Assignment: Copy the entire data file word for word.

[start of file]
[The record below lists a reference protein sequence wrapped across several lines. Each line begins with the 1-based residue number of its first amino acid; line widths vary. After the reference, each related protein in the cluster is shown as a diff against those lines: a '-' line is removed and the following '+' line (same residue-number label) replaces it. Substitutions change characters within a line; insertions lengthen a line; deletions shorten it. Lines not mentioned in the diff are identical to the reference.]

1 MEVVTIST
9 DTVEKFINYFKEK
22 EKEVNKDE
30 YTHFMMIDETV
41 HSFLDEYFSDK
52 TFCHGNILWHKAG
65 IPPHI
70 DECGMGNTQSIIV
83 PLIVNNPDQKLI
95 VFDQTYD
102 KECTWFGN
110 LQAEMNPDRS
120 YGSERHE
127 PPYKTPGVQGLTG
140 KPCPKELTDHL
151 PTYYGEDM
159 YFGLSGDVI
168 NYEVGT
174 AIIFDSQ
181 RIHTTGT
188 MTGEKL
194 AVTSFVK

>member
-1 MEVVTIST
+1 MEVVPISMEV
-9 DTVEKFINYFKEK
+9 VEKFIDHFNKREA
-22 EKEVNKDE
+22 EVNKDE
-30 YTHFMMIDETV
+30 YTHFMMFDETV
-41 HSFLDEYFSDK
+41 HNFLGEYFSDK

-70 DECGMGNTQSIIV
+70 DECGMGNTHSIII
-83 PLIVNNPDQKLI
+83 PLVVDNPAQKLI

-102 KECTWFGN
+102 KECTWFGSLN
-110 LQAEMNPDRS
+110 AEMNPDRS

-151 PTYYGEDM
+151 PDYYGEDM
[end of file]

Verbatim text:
[The record below lists a reference protein sequence wrapped across several lines. Each line begins with the 1-based residue number of its first amino acid; line widths vary. After the reference, each related protein in the cluster is shown as a diff against those lines: a '-' line is removed and the following '+' line (same residue-number label) replaces it. Substitutions change characters within a line; insertions lengthen a line; deletions shorten it. Lines not mentioned in the diff are identical to the reference.]

1 MEVVTIST
9 DTVEKFINYFKEK
22 EKEVNKDE
30 YTHFMMIDETV
41 HSFLDEYFSDK
52 TFCHGNILWHKAG
65 IPPHI
70 DECGMGNTQSIIV
83 PLIVNNPDQKLI
95 VFDQTYD
102 KECTWFGN
110 LQAEMNPDRS
120 YGSERHE
127 PPYKTPGVQGLTG
140 KPCPKELTDHL
151 PTYYGEDM
159 YFGLSGDVI
168 NYEVGT
174 AIIFDSQ
181 RIHTTGT
188 MTGEKL
194 AVTSFVK

>member
-1 MEVVTIST
+1 MEVVPISMEV
-9 DTVEKFINYFKEK
+9 VEKFIDHFNKREA
-22 EKEVNKDE
+22 EVNKDE
-30 YTHFMMIDETV
+30 YTHFMMFDETV
-41 HSFLDEYFSDK
+41 HNFLGEYFSDK

-70 DECGMGNTQSIIV
+70 DECGMGNTHSIII
-83 PLIVNNPDQKLI
+83 PLVVDNPAQKLI

-102 KECTWFGN
+102 KECTWFGSLN
-110 LQAEMNPDRS
+110 AEMNPDRS

-151 PTYYGEDM
+151 PDYYGEDM